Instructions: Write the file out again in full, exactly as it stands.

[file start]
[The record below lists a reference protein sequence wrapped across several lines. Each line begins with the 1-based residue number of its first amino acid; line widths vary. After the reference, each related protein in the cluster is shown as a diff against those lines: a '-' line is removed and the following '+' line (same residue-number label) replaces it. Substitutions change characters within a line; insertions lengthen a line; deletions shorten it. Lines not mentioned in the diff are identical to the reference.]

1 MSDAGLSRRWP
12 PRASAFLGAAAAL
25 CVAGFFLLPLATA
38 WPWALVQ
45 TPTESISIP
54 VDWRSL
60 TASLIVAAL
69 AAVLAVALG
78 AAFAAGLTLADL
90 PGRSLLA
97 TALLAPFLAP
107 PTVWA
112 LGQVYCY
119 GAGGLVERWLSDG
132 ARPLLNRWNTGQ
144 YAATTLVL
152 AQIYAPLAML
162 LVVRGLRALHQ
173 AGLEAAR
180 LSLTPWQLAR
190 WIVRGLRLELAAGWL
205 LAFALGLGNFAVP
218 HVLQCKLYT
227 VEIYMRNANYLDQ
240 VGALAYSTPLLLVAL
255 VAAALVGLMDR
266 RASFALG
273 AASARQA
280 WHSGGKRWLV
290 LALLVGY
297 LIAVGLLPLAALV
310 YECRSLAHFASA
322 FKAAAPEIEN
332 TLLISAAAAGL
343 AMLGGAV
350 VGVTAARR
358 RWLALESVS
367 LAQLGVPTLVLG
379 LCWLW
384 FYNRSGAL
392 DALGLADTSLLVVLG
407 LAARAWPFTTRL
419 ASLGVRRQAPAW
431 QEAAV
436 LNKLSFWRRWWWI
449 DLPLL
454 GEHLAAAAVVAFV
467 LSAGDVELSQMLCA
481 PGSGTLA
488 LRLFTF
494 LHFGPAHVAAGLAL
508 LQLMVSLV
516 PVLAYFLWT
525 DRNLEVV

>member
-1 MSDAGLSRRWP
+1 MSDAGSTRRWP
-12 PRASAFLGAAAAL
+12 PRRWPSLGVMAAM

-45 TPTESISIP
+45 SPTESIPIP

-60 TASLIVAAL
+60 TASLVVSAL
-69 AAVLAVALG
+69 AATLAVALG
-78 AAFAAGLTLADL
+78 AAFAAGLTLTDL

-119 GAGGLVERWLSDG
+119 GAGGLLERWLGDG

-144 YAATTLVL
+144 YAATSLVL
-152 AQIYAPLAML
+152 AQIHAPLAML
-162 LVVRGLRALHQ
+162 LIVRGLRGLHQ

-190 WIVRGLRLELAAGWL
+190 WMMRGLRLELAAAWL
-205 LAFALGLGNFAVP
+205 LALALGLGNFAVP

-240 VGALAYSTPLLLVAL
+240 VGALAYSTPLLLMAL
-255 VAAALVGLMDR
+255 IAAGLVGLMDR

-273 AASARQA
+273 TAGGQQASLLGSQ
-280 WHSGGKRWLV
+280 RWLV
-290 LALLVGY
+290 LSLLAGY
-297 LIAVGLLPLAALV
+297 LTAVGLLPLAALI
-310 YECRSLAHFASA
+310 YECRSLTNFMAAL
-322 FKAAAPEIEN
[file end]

[The record below lists a reference protein sequence wrapped across several lines. Each line begins with the 1-based residue number of its first amino acid; line widths vary. After the reference, each related protein in the cluster is shown as a diff against those lines: a '-' line is removed and the following '+' line (same residue-number label) replaces it. Substitutions change characters within a line; insertions lengthen a line; deletions shorten it. Lines not mentioned in the diff are identical to the reference.]

1 MSDAGLSRRWP
12 PRASAFLGAAAAL
25 CVAGFFLLPLATA
38 WPWALVQ
45 TPTESISIP
54 VDWRSL
60 TASLIVAAL
69 AAVLAVALG
78 AAFAAGLTLADL
90 PGRSLLA
97 TALLAPFLAP
107 PTVWA
112 LGQVYCY
119 GAGGLVERWLSDG
132 ARPLLNRWNTGQ
144 YAATTLVL
152 AQIYAPLAML
162 LVVRGLRALHQ
173 AGLEAAR
180 LSLTPWQLAR
190 WIVRGLRLELAAGWL
205 LAFALGLGNFAVP
218 HVLQCKLYT
227 VEIYMRNANYLDQ
240 VGALAYSTPLLLVAL
255 VAAALVGLMDR
266 RASFALG
273 AASARQA
280 WHSGGKRWLV
290 LALLVGY
297 LIAVGLLPLAALV
310 YECRSLAHFASA
322 FKAAAPEIEN
332 TLLISAAAAGL
343 AMLGGAV
350 VGVTAARR
358 RWLALESVS
367 LAQLGVPTLVLG
379 LCWLW
384 FYNRSGAL
392 DALGLADTSLLVVLG
407 LAARAWPFTTRL
419 ASLGVRRQAPAW
431 QEAAV
436 LNKLSFWRRWWWI
449 DLPLL
454 GEHLAAAAVVAFV
467 LSAGDVELSQMLCA
481 PGSGTLA
488 LRLFTF
494 LHFGPAHVAAGLAL
508 LQLMVSLV
516 PVLAYFLWT
525 DRNLEVV

>member
-1 MSDAGLSRRWP
+1 MSDAGSTRRWP
-12 PRASAFLGAAAAL
+12 PRRWPSLGVMAAM

-45 TPTESISIP
+45 SPTESIPIP

-60 TASLIVAAL
+60 TASLVVSAL
-69 AAVLAVALG
+69 AATLAVALG
-78 AAFAAGLTLADL
+78 AAFAAGLTLTDL

-119 GAGGLVERWLSDG
+119 GAGGLLERWLGDG

-144 YAATTLVL
+144 YAATSLVL
-152 AQIYAPLAML
+152 AQIHAPLAML
-162 LVVRGLRALHQ
+162 LIVRGLRGLHQ

-190 WIVRGLRLELAAGWL
+190 WMMRGLRLELAAAWL
-205 LAFALGLGNFAVP
+205 LALALGLGNFAVP

-240 VGALAYSTPLLLVAL
+240 VGALAYSTPLLLMAL
-255 VAAALVGLMDR
+255 IAAGLVGLMDR

-273 AASARQA
+273 TAGGQQASLLGSQ
-280 WHSGGKRWLV
+280 RWLV
-290 LALLVGY
+290 LSLLAGY
-297 LIAVGLLPLAALV
+297 LTAVGLLPLAALI
-310 YECRSLAHFASA
+310 YECRSLTNFMAAL
-322 FKAAAPEIEN